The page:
Tuesday, January 01, 2013

¡Feliz Año Nuevo 2013!

... or Happy New Year, Heureuse Nouvelle Année, Buon Anno.

Those who, like me, enjoyed life in 2012 could, today, well be wondering for how much longer they can expect to ride their luck. Given the current world climate – physical, political and economic – only a fool would predict with confidence the state of the world twelve months hence. So, briefly, here goes.

Climate change is beyond dispute. Its causes, however, are not. Unfortunately, the debate surrounding it has been politicized to high heaven, making it all but impossible to see the truth through such a thick fog of vested interests. In the UK, a mere three years ago, the public was being warned, mainly by third-rate politicians, about the inevitability of hot, dry summers soon becoming the norm. Naturally, 2012 was the wettest year since records began. Such scientific illiteracy is often staggering. I recall, a few months ago, reading that ocean levels would rise as a result of Arctic ice caps melting. They will not. The ice at the North Pole is waterborne. In accordance with Archimedes’ Principle, ocean levels will remain the same regardless. I predict only that more dumb remarks will spew forth in the coming year.

War is the easiest occurrence to predict, because it never ceases. China is at odds with Japan; North Korea is flexing what muscles it has for the ‘benefit’ of its neighbours in the South; Israel is absolutely on collision course with Iran; and Africa remains, well, Africa. Stand by for business as usual.

The West is drowning in a sea of debt. Europe, in particular, is slowly being asphyxiated by the monstrous creation that is the Euro. The proud nation formerly known as Greece is now, in effect, occupied by Germany; and the economic (mis)fortunes of Spain, Italy, Portugal, and even France remain at the mercy of a cabal of vainglorious politicians and bank chiefs. Breaking point is imminent.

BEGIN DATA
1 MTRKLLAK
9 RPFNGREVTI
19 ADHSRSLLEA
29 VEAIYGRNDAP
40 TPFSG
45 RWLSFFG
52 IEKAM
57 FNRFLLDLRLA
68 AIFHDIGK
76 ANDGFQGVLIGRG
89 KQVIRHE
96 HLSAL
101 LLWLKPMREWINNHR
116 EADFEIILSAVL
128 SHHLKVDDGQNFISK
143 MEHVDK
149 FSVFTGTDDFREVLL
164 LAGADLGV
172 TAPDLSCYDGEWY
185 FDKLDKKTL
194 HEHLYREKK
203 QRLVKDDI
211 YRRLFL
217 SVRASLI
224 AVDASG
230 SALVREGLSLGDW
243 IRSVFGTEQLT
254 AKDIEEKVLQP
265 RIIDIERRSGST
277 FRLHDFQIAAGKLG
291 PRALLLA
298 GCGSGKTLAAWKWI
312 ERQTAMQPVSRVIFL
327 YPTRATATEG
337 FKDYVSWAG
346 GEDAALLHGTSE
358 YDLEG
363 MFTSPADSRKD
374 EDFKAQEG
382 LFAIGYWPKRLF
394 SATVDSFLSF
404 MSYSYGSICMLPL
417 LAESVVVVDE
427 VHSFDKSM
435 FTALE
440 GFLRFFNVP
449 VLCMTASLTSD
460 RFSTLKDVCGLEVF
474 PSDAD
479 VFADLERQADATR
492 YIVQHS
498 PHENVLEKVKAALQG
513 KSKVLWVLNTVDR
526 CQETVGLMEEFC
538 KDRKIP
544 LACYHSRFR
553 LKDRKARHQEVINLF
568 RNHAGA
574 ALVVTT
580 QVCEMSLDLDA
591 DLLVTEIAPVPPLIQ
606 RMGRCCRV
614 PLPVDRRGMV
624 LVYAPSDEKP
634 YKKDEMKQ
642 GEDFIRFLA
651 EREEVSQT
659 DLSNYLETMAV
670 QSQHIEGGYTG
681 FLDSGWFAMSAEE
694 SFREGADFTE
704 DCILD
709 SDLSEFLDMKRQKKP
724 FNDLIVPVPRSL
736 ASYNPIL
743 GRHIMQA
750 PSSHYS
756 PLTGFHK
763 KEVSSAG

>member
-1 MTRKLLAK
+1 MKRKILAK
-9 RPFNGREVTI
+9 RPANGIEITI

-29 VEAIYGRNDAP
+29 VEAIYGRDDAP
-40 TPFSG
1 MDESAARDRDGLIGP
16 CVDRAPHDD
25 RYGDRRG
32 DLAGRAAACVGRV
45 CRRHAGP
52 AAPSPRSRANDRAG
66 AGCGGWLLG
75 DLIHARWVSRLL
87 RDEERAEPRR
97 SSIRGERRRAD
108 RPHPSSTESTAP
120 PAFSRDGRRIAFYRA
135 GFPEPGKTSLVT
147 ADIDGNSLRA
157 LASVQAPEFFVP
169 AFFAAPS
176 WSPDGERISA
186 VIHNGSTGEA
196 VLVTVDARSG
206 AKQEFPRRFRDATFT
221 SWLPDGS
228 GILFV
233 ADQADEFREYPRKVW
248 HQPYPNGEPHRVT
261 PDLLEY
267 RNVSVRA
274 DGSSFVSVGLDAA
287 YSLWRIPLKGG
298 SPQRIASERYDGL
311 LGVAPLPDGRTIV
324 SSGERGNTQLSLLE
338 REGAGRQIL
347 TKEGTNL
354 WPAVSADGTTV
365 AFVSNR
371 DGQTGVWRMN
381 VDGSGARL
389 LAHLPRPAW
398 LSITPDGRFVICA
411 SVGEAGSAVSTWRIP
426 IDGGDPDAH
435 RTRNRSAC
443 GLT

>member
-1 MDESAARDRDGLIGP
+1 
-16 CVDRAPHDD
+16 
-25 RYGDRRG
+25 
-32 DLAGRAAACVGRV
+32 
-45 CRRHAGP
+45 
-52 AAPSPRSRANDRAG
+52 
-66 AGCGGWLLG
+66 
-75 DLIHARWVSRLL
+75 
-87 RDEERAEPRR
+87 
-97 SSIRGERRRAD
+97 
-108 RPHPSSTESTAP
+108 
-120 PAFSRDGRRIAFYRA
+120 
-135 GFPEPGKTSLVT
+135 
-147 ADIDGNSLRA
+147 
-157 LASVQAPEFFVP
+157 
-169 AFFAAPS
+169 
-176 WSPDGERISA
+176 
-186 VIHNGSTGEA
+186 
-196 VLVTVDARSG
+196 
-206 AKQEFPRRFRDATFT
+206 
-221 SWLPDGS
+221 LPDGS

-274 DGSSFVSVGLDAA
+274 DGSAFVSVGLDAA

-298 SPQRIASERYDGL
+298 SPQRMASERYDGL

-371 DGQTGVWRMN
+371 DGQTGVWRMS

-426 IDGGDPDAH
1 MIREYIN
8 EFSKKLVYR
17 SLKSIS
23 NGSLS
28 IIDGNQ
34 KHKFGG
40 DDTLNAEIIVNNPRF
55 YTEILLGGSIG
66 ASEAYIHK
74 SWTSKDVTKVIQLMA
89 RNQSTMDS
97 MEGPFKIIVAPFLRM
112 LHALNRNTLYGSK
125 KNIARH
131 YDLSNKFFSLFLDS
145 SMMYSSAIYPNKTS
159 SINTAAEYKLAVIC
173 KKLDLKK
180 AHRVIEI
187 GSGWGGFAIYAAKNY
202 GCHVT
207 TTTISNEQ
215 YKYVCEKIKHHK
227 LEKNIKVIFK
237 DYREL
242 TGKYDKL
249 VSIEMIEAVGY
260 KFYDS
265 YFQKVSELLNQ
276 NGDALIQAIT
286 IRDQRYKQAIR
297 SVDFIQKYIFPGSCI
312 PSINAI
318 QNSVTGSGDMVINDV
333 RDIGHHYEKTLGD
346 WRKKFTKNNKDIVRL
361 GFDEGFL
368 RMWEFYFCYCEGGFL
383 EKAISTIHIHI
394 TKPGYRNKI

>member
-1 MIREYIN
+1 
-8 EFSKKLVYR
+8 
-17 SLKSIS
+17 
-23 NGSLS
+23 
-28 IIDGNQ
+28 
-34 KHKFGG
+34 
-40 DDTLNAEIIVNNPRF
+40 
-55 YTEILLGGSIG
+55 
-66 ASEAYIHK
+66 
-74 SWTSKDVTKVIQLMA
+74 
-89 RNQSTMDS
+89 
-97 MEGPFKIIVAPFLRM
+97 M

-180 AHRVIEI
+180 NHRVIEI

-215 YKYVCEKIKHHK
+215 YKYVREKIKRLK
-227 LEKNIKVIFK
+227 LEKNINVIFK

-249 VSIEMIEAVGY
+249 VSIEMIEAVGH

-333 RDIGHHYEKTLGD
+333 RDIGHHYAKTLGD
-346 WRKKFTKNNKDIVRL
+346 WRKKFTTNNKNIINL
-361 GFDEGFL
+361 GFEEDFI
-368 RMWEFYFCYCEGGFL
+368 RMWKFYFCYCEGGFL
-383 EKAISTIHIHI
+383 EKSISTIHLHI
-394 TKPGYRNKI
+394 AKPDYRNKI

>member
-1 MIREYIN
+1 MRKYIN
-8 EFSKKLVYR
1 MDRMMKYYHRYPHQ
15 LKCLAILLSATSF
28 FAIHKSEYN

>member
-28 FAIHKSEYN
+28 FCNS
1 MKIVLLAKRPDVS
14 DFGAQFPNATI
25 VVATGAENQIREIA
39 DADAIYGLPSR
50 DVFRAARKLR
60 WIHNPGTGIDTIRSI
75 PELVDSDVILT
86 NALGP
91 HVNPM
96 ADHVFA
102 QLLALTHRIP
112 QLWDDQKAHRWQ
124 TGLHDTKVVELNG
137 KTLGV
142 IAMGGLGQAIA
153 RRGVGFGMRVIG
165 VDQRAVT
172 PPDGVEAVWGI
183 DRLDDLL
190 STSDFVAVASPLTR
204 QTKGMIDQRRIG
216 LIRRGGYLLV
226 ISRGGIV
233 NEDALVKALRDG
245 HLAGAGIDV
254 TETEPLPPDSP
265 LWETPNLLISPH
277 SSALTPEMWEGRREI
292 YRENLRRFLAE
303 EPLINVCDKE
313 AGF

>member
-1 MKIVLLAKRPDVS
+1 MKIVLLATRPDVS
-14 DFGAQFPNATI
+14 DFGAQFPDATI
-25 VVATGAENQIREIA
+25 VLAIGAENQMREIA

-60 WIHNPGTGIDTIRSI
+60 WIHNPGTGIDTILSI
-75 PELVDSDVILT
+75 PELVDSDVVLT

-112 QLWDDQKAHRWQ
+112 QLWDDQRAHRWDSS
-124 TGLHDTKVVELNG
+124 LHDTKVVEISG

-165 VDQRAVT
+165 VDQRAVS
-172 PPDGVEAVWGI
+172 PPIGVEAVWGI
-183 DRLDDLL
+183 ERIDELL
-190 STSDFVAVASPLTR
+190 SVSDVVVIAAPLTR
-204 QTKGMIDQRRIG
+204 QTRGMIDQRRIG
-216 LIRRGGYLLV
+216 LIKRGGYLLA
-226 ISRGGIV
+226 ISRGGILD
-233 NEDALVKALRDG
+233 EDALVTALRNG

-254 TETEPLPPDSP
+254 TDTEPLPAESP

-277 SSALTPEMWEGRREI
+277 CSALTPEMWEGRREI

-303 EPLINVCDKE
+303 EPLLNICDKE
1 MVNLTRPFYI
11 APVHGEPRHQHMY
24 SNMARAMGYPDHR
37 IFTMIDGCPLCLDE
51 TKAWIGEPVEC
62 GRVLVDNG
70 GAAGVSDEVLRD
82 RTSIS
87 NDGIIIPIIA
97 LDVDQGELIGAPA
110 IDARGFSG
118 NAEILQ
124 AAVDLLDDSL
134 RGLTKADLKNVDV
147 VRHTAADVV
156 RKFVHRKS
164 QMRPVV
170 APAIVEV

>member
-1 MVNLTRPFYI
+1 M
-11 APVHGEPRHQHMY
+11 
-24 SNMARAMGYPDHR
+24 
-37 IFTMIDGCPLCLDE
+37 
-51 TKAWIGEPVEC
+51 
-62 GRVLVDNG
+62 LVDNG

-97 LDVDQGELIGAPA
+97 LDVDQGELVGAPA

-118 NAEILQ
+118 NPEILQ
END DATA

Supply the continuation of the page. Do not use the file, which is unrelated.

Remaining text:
The UK has become grotesquely overpopulated, the population of England having increased by 10% in just 10 years. A year from now, millions of Bulgarian and Romanian nationals, too, will be eligible to immigrate. Unsustainable is too polite a word. Unless the UK breaks free from the EU in 2013, the consequences will be both unimaginable and unmanageable. Since Christmas, I have been engrossed in a delightful book entitled Britain’s Lost Cricket Grounds by Chris Arnot – a gift from my children. It chronicles cricket venues nationwide which have succumbed to either cash-starved neglect or concrete ‘development’. The worsening housing crisis will, because of mass immigration, ensure that the country becomes ever less green and pleasant in the near future.

As national banks, on both sides of the Atlantic, continue their QE (money-printing) extravaganza, inflation will rise at an increased rate. Paper money will lose value. Bond yields will be slashed and pensions will become worthless. In contrast, and as a direct consequence, precious metals will increase sharply in value. History and logic prove that this must be so. Wise, long-term investors will buy gold and silver bullion in 2013. Silver is probably the smartest bet, but its purchase is, unlike that of gold, subject to 20% VAT. A 100g silver bar can currently be bought for less than £100 (US$160), 1g of gold for about £40(US$64), so neither is beyond the reach of most.

In the light of the above minefield of world crises, I still look forward, most of all, to another twelve months on which my own children, and all others, will be able to look back and be thankful (to whomever) that, somehow, 2013 had treated them kindly and fairly (Figure 53.1). I can, as ever, but hope.

Figure 53.1: My raisons d’être

Copyright © 2013 Paul Spradbery

Here we go again – viva la vida – so watch this space for more musings on life, past and present, through the eyes of a well-travelled Englishman (Figure 53.2).

Figure 53.2: Happy New Year to everyone, from El Escritor Inglés

Copyright © 2013 Paul Spradbery

Copyright © 2013 Paul Spradbery

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